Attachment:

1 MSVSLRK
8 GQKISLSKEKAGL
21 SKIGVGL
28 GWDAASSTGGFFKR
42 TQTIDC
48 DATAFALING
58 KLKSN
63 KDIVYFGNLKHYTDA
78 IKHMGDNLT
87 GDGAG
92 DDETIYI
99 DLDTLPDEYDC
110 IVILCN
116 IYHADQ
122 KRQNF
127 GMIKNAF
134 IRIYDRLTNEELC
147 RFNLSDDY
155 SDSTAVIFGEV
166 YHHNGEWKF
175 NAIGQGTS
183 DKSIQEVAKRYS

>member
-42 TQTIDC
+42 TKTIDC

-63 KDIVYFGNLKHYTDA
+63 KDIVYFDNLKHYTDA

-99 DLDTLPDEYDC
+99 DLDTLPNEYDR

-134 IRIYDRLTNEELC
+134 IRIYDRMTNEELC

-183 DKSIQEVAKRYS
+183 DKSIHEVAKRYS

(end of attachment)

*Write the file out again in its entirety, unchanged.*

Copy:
1 MSVSLRK
8 GQKISLSKEKAGL
21 SKIGVGL
28 GWDAASSTGGFFKR
42 TQTIDC
48 DATAFALING
58 KLKSN
63 KDIVYFGNLKHYTDA
78 IKHMGDNLT
87 GDGAG
92 DDETIYI
99 DLDTLPDEYDC
110 IVILCN
116 IYHADQ
122 KRQNF
127 GMIKNAF
134 IRIYDRLTNEELC
147 RFNLSDDY
155 SDSTAVIFGEV
166 YHHNGEWKF
175 NAIGQGTS
183 DKSIQEVAKRYS

>member
-42 TQTIDC
+42 TKTIDC

-63 KDIVYFGNLKHYTDA
+63 KDIVYFDNLKHYTDA

-99 DLDTLPDEYDC
+99 DLDTLPNEYDR

-134 IRIYDRLTNEELC
+134 IRIYDRMTNEELC

-183 DKSIQEVAKRYS
+183 DKSIHEVAKRYS